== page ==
H.P. Lovecraft commented on The Night Land in his Supernatural Horror in Literature (1945): "It is serious marred by painful verboseness, repetitiousness, artificial and nauseously sticky romantic sentimentality, and an attempt at archaic language [that is...] grotesque and absurd." While I might not go as far and be as adjective-prone as Lovecraft with respect to Sutherlin's two books, certainly this is their major flaw. This, in part, is likely because Sutherlin, while involved in fantasy and science fiction art, has probably only read a limited number of standard works from the history of fantasy and science fiction, dooming her to repeat if not the errors of the past, then to use plot devices rendered clichéd in the first half of the 20th century.

So why go on with this review? Well, in spite of its fairly serious flaws, I found the books a fun read. The characters were likeable if bordering on cutesy, and the plot, however clichéd, moved forward at a good pace and with plenty of action. Sure, the book didn't have me considering deep philosophical questions about man's presence in the universe, but sometimes one needs to switch off PBS (or the CBC for we Canadians) and watch some Walker, Texas Ranger.

In The Bondmate Chronicles, the story tells of Lehloni Snowwolf, a maiden of a Native American-like tribe who is psychically bonded with a young adult unicorn, N'edar. The evil Achnor, in league with the even more evil Black Mages of Xitus, has her and her bondmate branded and exiled from her tribe, which is later wiped out, along with a large herd of unicorns. They meet up with Enky the ebullient empathic Morphan healer, Kolander the brawny innkeeper/warrior, Cagin the human/elf halfbreed, and Truana the elf-woman released from a crow's body when her Mage master is killed. The group with occasional tag-alongs revive a sleeping knight and, of course, go on to defeat the bad guys. Haze of Joran similarly has a young woman psychically linked, this time to Haze, a dog-native Joranian coyote hybrid, fighting a corrupt mining consortium along with helpful Pyro-lizards (your basic small Joranian dragon), and a teenage technological wizard, amongst others.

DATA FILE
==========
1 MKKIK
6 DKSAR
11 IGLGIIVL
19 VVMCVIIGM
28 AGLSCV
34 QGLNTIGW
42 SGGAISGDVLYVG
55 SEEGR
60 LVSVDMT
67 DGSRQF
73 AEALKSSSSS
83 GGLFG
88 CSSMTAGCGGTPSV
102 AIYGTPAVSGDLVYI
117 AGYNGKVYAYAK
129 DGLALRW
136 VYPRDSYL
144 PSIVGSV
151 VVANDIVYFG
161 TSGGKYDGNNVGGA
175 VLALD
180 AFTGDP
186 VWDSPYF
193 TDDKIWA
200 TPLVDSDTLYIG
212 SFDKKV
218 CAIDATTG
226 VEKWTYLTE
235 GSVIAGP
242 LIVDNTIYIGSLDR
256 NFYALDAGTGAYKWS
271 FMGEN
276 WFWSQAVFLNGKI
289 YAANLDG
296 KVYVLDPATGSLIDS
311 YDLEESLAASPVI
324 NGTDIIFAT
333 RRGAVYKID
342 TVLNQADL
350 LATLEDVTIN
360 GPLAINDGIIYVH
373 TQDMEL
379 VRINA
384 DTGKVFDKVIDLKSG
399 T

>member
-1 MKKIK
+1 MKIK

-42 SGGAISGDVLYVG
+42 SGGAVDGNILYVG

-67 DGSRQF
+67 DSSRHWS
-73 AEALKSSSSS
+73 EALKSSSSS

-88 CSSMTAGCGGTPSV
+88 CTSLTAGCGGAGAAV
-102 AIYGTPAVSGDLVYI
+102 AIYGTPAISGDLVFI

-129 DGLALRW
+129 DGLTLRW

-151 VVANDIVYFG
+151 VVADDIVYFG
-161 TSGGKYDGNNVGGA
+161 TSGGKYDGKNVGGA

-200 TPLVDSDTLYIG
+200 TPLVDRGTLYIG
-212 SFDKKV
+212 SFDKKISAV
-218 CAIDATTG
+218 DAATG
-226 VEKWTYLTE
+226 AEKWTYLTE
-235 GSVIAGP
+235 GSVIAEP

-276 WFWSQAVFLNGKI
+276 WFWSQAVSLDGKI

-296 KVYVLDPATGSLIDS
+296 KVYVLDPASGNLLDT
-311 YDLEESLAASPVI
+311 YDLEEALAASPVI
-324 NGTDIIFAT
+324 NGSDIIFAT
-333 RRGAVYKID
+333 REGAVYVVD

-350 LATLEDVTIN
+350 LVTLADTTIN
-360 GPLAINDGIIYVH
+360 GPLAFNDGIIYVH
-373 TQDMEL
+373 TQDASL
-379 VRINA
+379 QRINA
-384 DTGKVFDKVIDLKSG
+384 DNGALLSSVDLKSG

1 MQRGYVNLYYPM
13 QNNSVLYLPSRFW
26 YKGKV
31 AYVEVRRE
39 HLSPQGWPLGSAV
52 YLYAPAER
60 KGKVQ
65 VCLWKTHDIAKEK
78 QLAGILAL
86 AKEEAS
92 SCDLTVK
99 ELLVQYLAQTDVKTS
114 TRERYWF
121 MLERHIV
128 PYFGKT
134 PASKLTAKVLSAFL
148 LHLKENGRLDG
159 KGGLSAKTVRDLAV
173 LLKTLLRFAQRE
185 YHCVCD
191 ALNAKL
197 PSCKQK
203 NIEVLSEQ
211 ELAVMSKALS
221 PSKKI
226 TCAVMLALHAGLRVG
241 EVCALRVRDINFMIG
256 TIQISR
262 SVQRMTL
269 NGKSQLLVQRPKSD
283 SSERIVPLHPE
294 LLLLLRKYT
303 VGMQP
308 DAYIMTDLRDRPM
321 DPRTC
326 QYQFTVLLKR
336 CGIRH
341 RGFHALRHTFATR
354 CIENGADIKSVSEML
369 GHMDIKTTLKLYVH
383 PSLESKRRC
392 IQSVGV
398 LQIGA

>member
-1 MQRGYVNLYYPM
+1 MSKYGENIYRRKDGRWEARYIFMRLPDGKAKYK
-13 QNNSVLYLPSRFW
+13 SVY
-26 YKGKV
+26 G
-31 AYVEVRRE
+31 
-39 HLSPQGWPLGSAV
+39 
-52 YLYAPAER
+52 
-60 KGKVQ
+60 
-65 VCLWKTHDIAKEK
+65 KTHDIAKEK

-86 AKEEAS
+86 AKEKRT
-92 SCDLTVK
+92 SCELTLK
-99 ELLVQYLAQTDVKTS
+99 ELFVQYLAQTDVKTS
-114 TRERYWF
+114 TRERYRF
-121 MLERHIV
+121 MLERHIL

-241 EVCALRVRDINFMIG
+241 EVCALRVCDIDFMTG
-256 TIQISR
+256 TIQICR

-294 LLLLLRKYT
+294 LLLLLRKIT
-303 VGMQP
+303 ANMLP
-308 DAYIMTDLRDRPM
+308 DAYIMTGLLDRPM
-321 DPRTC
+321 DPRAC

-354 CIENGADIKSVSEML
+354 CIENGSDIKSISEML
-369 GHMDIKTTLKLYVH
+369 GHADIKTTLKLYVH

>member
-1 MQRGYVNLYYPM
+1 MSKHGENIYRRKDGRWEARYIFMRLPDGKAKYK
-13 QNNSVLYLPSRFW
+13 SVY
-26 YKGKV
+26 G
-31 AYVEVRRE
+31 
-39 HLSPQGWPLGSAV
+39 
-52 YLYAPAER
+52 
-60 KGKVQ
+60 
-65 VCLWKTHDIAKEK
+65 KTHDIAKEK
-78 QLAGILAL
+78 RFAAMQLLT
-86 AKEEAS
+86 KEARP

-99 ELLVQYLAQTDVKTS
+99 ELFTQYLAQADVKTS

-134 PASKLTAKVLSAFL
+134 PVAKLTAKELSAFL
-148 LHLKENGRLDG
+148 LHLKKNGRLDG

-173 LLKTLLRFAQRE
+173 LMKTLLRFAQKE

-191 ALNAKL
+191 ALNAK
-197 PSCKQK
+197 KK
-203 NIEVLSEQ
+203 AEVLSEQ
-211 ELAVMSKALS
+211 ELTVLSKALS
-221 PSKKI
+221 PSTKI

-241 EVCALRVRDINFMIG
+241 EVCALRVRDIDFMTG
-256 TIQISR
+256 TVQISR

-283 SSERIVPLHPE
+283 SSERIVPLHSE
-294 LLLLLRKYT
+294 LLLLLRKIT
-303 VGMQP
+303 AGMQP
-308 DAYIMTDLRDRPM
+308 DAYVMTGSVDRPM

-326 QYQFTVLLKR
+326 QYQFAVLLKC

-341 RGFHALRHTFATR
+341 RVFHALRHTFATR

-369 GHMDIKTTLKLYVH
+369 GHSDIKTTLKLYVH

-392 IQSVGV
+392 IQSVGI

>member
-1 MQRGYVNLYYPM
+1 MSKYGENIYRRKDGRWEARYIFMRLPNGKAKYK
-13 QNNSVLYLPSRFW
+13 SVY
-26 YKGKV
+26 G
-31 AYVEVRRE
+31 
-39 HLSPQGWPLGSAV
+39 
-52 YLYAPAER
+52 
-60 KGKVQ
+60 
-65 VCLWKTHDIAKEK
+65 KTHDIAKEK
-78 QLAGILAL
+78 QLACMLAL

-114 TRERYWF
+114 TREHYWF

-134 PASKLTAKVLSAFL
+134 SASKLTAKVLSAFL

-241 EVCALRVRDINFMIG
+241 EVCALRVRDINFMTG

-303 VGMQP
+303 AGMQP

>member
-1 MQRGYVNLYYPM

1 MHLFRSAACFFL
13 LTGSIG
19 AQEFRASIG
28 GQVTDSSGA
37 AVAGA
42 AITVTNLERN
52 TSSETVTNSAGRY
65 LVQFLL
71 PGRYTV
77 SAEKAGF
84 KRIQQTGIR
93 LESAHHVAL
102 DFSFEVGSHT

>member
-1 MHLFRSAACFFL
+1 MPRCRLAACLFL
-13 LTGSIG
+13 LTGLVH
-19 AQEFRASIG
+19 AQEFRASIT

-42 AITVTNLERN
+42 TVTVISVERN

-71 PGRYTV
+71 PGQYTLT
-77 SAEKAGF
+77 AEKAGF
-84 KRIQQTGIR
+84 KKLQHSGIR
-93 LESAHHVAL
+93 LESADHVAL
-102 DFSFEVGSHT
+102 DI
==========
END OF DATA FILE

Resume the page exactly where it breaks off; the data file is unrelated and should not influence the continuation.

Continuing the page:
Thinking back -- my goodness, it's been THAT LONG! -- these are the sort of books I probably would have enjoyed when I was about 15. While the author herself doesn't recommend The Bondmate Chronicles for younger readers, personally, I think that the non-prurient and tame portrayal of sexual relations between two loving young adults would only be offensive or corrupting to those who banned Burroughs' Tarzan books on the basis that Tarzan and Jane were unwed and living in sin (they were wed in a native ceremony, not a Judaeo-Christian one) -- get a life, folks. Lehloni even has the good sense to use an oral contraceptive, a real 90s kinda gal. Come to think of it though, how is it that fantasy characters never catch STDs? but we'll leave that one for another day. Haze of Joran has no such possible limitations, the teenage characters are too occupied saving their friends' and their own skins to have time for much romance.

Thus overall, The Bondmate Chronicles and Haze of Joran are fine as reading fodder for younger teenagers, but, given the technical flaws, not something most adults could digest very easily. Likeable characters and a solid fast-moving plot are certainly good building blocks for such writing, but Ms. Sutherlin needs to find herself a good critical editor who is well versed in imaginative fiction and can steer her clear of her current weaknesses, yet maintain her creative and imaginative potential.

Copyright © 1999 Georges T. Dodds

Georges Dodds is a research scientist in vegetable crop physiology, who for close to 25 years has read and collected close to 2000 titles of predominantly pre-1950 science-fiction and fantasy, both in English and French. He writes columns on early imaginative literature for WARP, the newsletter/fanzine of the Montreal Science Fiction and Fantasy Association.